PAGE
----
The Stitch ›  Trolls and Tribulations – Social Media and Public Health

Trolls and Tribulations – Social Media and Public Health

Ahhhh, social media… For many of us, we have been slow to see it as more than a nuisance; at best, just another official distribution channel, at worst an irrelevant source of superficial selfies and cat memes.

It is arguably only in the last five years that social media and the technology that puts it into everyone’s hands has had such a major influence on public health efforts – in ways both good and bad.

We did a reverse image search of this vaccination meme. Forgetting the hundreds of thousands of likes and retweets etc. the actual image was found in nearly 16,000 separate places online. When’s the last time your FAQ, factsheet, or infographic had the same reach?

But online misinformation and organized networks of resistance have also chipped away at many of the public health gains we’ve made in the last half-century.  Social media may not have given birth to the mistrust that feeds Ebola in DRCPolio in Pakistan, and Measles circulation in the United States, but it has inflamed and amplified it. Now, anyone with Internet access has the ability to deliver communication at scale – rapidly, personally and directly.

We wanted to dig into not only what’s different now, but whether global pubic health systems and institutions are even designed to respond in this uncharted and capricious landscape.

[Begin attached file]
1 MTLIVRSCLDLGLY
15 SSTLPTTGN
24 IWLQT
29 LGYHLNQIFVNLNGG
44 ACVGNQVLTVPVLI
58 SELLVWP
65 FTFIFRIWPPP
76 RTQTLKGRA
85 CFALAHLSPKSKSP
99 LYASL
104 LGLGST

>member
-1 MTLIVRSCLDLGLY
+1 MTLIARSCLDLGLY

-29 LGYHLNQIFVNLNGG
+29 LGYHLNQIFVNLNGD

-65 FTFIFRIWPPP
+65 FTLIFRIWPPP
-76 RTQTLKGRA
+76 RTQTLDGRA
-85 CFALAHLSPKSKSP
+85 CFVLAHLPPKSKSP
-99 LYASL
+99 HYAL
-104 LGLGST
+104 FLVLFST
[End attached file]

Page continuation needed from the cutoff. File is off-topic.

Clay Shirky has mapped this exact terrain for more than 25 years. A pioneer in treating the Internet as a serious subject of study, Clay seeks to understand how social media affects group behaviour, large organizations, and the ability of both to coordinate and influence change.

We’re devoting nearly this entire issue to our chat with Clay and to the role of social media and the Internet on public health and trust in global institutions.

We’re grateful to Clay for talking us through all this. We learned a ton. We hope you do too.

Thanks!
Mike and Sherine

Spotlight: Social Media – Opposition and Opportunity

An interview with Clay Shirky

You may already be one of the nearly two million viewers to check out his prescient 2009 TED Talk: “How Social Media Can Change the World”. Or maybe you’ve read, Cognitive Surplus or Here Comes Everybody (selected by Guardian as one of the 100 greatest non-fiction books of all time) where he considers “what happens when people are given the tools to do things together, without needing traditional organizational structures.” Either way, there is no doubt that Clay has been a trusted and optimistic voice on all things Internet for decades.

He is the first to acknowledge that he is not a public health expert, but his ability to link the networked world to institutional character and response gives him unique insight to the challenges we are currently facing. And in particular, a practical approach to the, ‘what do we do now’ question.

We had a really hard time trimming our one hour chat down to a 5 minute clip. And as you’ll see here, we didn’t quite succeed.  But we hated to leave so many of his valuable insights on the editing floor, so we’ve broken this 10 minute piece into chunks. We hope you listen to the whole thing, but if you prefer to dive into a particular section we’ve broken it up below.

0:00
The Politics of Social Media: Incumbents vs. Insurgents